By Dr. Selwyn R. Cudjoe
June 13, 2016
Last Sunday, in this newspaper, Sat Maharaj mentioned casually (or perhaps not so casually) that he couldn’t possibly be a racist since I was his best friend and Desmond Hoyte was a close friend. Most of my friends were aghast that Sat should consider me to be among his best friends and, even if we are, they asked, why should he use our friendship to camouflage his racism?
The same morning I appeared on “Showdown” on i95.5 fm. One of the hosts asked if I believe Sat is a racist. I answered No! The listeners’ responses were fast and furious. The next day (Monday) the offending clip was replayed as a news item after which listeners were asked if they agreed with my position. I was at the National Archive so I did not hear the responses. However, I was told that many listeners disagreed with my assessment of Sat.
As early as 1994 George “Umbala” Joseph in his own Inimitable manner asked me the same question. My response was the same: I do not believe Sat is a racist. Sat advocates for his people, the Hindus, as loudly as he can. I do not believe that makes him a racist.
I have been doing a similar thing for my people for the past fifty years. I have devoted my entire academic, political, and social life advocating for the rights of my people, at home and abroad. That does not make me a racist.
A racist is someone who believes that his or her racial group is superior to another group and deliberately discriminates against that group purely on the basis of a person’s racial origins. Moreover, a racist has the power to withhold certain goods and services from others simply on the basis of the power he holds over them solely because of their racial origin as was/is practiced in places such as the United States and South Africa.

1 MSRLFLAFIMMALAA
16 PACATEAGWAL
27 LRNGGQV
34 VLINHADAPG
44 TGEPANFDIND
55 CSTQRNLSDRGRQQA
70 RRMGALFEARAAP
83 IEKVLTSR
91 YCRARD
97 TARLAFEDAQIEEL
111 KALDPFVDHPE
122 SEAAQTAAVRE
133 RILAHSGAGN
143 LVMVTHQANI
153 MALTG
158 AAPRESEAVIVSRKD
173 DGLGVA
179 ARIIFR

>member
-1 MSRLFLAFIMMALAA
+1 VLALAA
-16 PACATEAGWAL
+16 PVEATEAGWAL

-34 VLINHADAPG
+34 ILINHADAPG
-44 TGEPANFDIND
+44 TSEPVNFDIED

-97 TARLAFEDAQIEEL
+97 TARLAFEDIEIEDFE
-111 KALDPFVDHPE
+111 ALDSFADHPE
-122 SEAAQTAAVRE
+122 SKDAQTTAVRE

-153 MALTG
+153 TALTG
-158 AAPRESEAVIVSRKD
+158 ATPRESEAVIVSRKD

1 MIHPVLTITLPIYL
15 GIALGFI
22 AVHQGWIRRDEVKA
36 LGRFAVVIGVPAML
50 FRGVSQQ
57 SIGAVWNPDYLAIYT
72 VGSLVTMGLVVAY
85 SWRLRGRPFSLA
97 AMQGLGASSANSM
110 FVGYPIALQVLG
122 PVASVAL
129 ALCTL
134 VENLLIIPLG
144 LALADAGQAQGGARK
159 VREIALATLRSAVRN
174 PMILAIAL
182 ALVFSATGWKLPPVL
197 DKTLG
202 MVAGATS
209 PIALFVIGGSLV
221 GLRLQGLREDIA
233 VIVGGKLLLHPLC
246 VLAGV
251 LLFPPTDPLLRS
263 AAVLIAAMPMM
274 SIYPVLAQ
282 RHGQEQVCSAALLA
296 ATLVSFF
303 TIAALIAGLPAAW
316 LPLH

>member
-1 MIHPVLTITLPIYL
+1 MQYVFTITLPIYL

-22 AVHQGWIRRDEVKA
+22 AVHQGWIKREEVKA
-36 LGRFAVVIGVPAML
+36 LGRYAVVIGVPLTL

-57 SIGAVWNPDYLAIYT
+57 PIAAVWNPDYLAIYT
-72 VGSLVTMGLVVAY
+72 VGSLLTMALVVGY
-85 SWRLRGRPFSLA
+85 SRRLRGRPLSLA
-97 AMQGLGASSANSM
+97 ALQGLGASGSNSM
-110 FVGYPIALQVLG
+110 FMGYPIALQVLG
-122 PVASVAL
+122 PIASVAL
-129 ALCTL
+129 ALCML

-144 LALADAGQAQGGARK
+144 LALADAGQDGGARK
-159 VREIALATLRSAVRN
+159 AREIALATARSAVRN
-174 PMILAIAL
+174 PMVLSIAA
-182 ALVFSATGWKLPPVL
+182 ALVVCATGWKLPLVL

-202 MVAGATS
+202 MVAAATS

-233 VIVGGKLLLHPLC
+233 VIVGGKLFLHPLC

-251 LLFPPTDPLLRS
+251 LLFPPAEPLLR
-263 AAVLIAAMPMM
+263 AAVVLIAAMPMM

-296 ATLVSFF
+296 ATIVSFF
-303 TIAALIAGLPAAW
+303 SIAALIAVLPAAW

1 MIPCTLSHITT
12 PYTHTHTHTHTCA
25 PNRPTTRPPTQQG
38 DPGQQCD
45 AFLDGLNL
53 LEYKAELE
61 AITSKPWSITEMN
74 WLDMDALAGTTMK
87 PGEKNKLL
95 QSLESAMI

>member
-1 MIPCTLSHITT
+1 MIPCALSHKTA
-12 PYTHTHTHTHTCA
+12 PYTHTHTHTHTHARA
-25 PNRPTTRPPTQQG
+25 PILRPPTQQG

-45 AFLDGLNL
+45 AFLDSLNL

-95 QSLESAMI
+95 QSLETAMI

I am not aware that Sat believes that his group is superior to my group (even though he has said some unfortunate things) or that he possessed the power to withhold (or has withheld) goods or services from the black community simply on the basis of our skin color, especially when Indians from Madras (we called them Madrasi or Madras Indians) are even of darker hue than many Africans.
I am aware that color plays an important part within the Varna, the Indian caste system, and that the word “varna” itself is taken from the Sanskrit, the literal meaning of which is “color.” Necessarily this has led to much speculation that within the various castes there has been much discrimination based on the difference in skin color. This itself may have led to various levels of color prejudice within the Hindu group itself.
But then again, that’s nothing new. Within African groups in the Americas the question of colorism remains a chief concern in that one is more likely to gain certain economic and/or social benefits the lighter one’s color is. This has led to the saying, “If you’re White you’re alright; if you’re Brown stick around; if you’re Black get back.”
When Sat’s wife died I was the only black person (as far as I remember) who attended the wake at his home in Champs Fleurs. The following day I attended the cremation in central Trinidad. I sympathized with Sat as I would have with any of my friends, black, white, or pink, who lost a dear one.
Correspondingly when I launched my book, Indian Time Ah Come, at the Port of Spain Town Hall, during the first months of UNC’s reign, Sat delivered a major address even though he disagreed with some aspects of the book and found the title in bad taste. But he came to support me and that was important.
Although Sat says offensive things, that does not necessarily make him a racist. Sometimes he is even unaware of the hurt he causes others. In spite of these shortcomings, Sat will go down in our history as someone who worked arduously for the betterment of his group-that is neither a bad nor racist thing to do.